But what happens when we muddle System 2 thinking with System 1 thinking? The life work of Kahneman and his partner, the late Amos Tversky, looked closely at the remarkable features of the human mind and exposed the faults and biases of ‘fast thinking’. And the faults and biases of fast thinking are evident in the practice of law. The cautionary tale of the demise of Dewey LeBouef in 2012 comes to mind when reading the above as it helps to explain how a group of clever and educated lawyers could be so wrong- headed in their approach to business. The Dewey LeBeouf debacle was not helped by the fragmented nature of international legal business, but if one were to apply basic tenets of Company Evaluation to the average law firm, I challenge you to find more than two dominant criteria that can be ticked in the list below: 1) High forward visibility of revenue; 2) Defendable and attractive margins; 3) Strong franchise with high barriers to entry; 4) Proprietary technology or brands; and 5) Sizeable market share.
Kahneman sums up the problem thus: “Expertise is not a single skill: it is a collection of skills, and the same professional may be highly expert in some tasks in her domain while remaining a novice in others.” Put in perhaps a less charitable way, partners in law firms should be encouraged to reflect more deeply and know what they are good at (and charge accordingly): know what they are not good at — and get tools and people to supplement them in those areas. And have the confidence to charge the actual value of the initial, Series 1 wise advice that they are giving to their clients.
Kahneman concludes that all of us experience a cognitive bias. We all have a tendency to replace complex questions with easy answers. Thus, we muddle System 2 thinking with System 1 thinking, believing that we are applying deliberate and logical thought processes to a problem when, in fact, we are applying fast, impulsive, and emotional bias to the problem at hand. This contradiction is articulated in a different way by another management consultancy guru, the late Peter Drucker when he said: “We know what we are good at. We are usually wrong.”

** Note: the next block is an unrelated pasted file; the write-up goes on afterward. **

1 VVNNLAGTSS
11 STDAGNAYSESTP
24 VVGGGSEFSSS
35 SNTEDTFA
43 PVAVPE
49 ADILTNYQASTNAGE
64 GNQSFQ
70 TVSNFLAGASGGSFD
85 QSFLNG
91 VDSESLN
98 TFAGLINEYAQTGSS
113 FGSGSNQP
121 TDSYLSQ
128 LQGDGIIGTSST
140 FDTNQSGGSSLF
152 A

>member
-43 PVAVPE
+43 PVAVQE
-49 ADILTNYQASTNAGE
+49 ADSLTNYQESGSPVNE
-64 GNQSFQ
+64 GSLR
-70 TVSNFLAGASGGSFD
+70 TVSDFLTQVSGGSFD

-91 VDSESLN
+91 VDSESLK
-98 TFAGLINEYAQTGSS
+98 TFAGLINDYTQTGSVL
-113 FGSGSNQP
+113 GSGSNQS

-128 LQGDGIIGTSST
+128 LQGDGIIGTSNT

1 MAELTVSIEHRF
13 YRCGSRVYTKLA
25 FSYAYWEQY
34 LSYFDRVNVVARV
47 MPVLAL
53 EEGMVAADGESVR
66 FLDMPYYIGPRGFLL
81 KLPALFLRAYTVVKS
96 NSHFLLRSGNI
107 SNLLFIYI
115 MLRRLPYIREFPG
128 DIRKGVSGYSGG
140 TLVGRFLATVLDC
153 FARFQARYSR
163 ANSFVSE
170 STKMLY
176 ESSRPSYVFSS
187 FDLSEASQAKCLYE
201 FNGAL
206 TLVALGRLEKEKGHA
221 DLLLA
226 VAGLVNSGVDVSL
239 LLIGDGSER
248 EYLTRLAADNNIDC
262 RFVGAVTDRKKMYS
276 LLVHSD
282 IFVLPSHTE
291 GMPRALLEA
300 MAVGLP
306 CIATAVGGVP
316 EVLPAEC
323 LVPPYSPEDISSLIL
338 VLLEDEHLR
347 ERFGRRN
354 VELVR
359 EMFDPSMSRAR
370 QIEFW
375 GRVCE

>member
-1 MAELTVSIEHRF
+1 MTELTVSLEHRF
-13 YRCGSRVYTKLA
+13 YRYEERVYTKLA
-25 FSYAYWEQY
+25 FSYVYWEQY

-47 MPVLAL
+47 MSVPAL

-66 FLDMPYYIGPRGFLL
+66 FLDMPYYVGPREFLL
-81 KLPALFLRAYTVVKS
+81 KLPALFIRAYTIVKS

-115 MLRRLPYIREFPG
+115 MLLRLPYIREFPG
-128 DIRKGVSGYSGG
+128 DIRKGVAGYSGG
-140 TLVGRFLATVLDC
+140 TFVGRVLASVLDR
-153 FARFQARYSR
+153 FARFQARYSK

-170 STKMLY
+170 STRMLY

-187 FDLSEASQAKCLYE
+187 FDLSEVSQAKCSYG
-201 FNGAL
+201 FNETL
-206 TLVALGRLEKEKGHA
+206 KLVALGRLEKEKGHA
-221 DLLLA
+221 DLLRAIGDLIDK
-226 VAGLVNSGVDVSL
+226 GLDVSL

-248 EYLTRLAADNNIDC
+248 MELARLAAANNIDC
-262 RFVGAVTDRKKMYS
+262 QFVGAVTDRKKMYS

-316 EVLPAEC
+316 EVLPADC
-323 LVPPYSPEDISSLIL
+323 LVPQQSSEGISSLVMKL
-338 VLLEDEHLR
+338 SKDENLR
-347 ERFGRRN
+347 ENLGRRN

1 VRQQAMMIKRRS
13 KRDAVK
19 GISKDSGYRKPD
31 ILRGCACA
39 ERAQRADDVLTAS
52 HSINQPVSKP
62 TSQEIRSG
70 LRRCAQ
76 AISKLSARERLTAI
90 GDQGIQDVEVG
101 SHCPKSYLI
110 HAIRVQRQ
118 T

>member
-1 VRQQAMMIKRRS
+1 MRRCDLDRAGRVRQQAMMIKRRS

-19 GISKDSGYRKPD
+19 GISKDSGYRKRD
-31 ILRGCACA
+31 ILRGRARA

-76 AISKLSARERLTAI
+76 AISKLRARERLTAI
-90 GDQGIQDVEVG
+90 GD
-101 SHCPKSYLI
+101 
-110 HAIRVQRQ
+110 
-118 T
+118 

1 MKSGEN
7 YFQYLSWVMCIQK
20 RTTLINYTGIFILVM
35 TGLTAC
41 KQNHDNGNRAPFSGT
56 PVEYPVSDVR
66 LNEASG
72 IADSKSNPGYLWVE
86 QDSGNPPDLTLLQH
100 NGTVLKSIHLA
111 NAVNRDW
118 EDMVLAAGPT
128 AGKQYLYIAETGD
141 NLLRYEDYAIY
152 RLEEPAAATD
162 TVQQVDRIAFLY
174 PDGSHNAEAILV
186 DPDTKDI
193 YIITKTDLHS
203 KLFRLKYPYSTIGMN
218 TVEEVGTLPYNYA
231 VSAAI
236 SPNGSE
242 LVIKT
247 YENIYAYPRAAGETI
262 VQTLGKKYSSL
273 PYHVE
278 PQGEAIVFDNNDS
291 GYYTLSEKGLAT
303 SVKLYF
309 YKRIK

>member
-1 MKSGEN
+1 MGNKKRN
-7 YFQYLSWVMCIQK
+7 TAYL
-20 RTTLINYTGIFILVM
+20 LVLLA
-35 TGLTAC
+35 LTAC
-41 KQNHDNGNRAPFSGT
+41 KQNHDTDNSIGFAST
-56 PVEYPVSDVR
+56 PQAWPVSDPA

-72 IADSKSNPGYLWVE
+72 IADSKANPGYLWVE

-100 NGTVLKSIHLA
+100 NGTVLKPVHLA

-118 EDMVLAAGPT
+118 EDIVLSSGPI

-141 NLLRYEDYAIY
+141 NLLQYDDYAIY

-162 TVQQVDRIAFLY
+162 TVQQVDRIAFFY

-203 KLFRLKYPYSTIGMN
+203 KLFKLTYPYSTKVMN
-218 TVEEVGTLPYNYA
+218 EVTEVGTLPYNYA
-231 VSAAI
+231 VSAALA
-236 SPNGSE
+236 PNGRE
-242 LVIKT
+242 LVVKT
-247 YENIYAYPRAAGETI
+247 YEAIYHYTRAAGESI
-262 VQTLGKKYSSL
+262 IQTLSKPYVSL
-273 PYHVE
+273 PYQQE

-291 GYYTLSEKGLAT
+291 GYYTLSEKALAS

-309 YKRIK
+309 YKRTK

Photograph of Greenwich village chess players by Patrick M Dransfield
*‘Law firms squeezed as clients retrench’, Financial Times, March 23, 2023
# ‘Private equity lawyers are taught to eat what they kill’, Financial Times, 18 August 2023
## Thinking, Fast and Slow, by Daniel Kahneman, Penguin Books 2011
Patrick M Dransfield is a published author, photographer and senior executive in the area of law firm management. He is currently based in Abu Dhabi and works as Client Relations Director of the Emirati law firm Alsuwaidi & Company. He is also the co-founder of the Managing Partners’ Club (MPC): https://wikitia.com/wiki/Patrick_Dransfield
Work experience includes being the Marketing Director for Asia for Shearman & Sterling and White & Case; Managing Director of Asia Law & Practice, Asia Publisher of IFLR, and board member of Euromoney (Jersey) Limited, and a director of Pacific Business Press. His career began with Haymarket Publishing. Patrick is included in Asia Law Portal’s 30 people to watch in the business of law in Asia in 2019. Speaking engagements relating to the business of law include International Bar Association (IBA), American Bar Association (ABA); In-House Community events organized by Pacific Business Press across Asia, Middle East and UK, the Shanghai Bar Association, ICON, and PSMG.
Patrick majored in English and History of Art at Leeds University and holds a Masters in Chinese History from the School of Oriental & African Studies.